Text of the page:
Recommendation and nag


I’ve been following the blog of a group of writers who are trying to write five book in five months. That’s five writers writing one book each. They have to be finished in February. I’d love to say that they’re trying hard, they’re working like demons, and the pages are more or less getting out there.

But the fact is that with few exceptions, most of their posts have been more about why they haven’t written then what they’ve gotten done or what they’re learning along the way. Early on, it made sense – they were feeling their way into the world of the book, and in a couple of cases, into the genre of the books they’d decided to write – so fair enough. That’s scary territory, the beginning. But it’s late November, they have two and a bit months left, and so far only two or two and a half of the writers are really getting significant work done. The others are still flailing around, and their reasons are sounding more like excuses than reasons.

I know how hard it is to write. I’m doing this instead of working on my WIP and I’ve spent the last hour going over my email, checking FB and playing silly games. I also have a semi external, semi self-imposed deadline. So it’s not as though I’m not sympathetic.  And I have the excuse (which is an actual reason but feels too often like an excuse) of low energy levels due to the healing I’ve been doing this fall. (As I learned AGAIN last night – it is a reason. I do have limited energy and I suffer if I overdo it. The problem is that when I’m not out of energy, I feel pretty good, and I don’t have any early warning symptoms. It’s straight from “oh, just fine, thanks” to “um, damn, everything hurts and the brain is fried and tofu’d oatmeal” in .03 seconds.)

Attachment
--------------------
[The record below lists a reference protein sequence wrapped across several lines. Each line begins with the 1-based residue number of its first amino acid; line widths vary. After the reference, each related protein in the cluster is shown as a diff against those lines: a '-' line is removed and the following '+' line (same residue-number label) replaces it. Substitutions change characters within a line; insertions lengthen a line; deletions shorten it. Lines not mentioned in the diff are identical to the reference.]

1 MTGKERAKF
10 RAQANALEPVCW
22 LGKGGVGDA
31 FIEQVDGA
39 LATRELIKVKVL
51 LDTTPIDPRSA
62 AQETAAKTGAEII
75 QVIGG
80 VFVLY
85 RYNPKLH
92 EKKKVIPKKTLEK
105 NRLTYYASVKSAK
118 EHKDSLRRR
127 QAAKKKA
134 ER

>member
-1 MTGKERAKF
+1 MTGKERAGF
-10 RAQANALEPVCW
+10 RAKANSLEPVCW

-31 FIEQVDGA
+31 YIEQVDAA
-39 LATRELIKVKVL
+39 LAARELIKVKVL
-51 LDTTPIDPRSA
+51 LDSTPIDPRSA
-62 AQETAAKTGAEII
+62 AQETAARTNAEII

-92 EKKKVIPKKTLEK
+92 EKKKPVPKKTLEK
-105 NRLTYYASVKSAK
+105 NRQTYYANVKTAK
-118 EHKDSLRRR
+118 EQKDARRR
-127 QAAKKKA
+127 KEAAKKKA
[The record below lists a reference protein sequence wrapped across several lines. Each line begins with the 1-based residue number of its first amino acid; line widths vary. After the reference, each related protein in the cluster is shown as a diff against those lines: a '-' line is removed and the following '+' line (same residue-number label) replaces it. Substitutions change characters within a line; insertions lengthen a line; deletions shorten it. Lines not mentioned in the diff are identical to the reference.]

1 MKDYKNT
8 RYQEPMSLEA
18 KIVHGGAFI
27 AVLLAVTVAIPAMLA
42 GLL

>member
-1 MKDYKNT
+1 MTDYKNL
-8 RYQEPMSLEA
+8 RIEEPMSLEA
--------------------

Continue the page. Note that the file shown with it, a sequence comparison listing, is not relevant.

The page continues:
So yeah, I know how easy it is to put it off, find other things to do and ignore (more or less) that niggle at the back of the head. Which is why I’ve gotten out and dusted off and am recommending a terrific little book (little in that it’s quick to read) called THE WAR OF ART: Break Through the Blocks and Win Your Inner Creative Battles by Steven Pressfield and published by Warner books. If this doesn’t get your fingers itching and your mind revved up to write (or paint, or compose or play), then you aren’t a writer/artist/composer/musician.

It’s short and to the point because Steven doesn’t pull punches, and he doesn’t accept excuses and he tells you bluntly that neither should you, and uses every means possible to point out that if you love what you do and want to be a pro at it, you have to do the work and put in the time, with no excuses (not even cancer, apparently, which puts me firmly in the camp of the amateurs), no delays and no whining. Go do it, about sums up the books message.

So, 5 Writers, 5 Novels, 5 Months. Are we pros, or are we amateurs? I’m going to be a pro. And I believe in you. I think you’re all pros too. You’re just not aware of it yet. So get working!

 

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